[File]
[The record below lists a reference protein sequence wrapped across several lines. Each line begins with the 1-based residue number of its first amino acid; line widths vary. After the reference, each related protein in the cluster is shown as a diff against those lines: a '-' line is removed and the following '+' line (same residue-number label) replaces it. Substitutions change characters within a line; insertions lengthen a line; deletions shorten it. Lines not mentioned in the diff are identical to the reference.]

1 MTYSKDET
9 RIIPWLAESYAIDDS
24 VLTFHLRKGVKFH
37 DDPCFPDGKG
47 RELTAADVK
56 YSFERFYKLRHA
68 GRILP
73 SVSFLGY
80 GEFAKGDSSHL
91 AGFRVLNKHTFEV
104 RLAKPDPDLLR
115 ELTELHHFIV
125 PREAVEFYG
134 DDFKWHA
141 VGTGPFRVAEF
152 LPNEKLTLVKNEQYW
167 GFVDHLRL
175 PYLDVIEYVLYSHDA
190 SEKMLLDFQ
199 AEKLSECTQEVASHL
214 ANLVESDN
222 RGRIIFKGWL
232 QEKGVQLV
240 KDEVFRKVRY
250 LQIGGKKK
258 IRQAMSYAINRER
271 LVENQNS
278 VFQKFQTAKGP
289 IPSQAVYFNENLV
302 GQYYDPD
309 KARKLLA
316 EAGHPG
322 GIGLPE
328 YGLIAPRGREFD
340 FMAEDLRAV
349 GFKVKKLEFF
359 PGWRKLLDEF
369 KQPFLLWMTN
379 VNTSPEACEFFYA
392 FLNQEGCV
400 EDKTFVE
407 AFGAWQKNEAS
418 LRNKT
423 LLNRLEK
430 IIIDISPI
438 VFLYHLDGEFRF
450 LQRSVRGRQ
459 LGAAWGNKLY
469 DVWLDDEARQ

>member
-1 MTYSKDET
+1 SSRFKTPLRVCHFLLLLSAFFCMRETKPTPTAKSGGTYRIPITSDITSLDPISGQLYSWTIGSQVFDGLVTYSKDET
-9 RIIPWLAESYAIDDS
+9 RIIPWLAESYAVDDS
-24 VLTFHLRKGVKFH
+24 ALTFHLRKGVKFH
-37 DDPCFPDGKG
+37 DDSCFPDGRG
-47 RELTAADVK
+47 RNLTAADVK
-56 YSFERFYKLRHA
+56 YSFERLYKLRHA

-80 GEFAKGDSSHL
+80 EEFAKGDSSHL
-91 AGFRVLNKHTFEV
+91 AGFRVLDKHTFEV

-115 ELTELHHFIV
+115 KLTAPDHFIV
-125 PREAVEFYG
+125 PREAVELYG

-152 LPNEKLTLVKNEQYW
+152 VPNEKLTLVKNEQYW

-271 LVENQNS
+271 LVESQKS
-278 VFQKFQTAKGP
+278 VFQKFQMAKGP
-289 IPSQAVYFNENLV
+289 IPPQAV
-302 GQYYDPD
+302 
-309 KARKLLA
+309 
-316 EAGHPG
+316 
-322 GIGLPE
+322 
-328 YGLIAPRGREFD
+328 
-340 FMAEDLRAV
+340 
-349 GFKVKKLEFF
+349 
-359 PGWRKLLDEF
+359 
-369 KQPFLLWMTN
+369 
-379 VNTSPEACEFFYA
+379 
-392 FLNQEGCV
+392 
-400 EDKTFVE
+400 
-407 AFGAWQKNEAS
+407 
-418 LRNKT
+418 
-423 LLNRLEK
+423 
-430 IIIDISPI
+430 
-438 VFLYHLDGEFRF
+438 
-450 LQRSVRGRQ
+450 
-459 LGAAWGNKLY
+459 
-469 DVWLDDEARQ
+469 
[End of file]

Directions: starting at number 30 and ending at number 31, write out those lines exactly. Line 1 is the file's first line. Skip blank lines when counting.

289 IPSQAVYFNENLV
302 GQYYDPD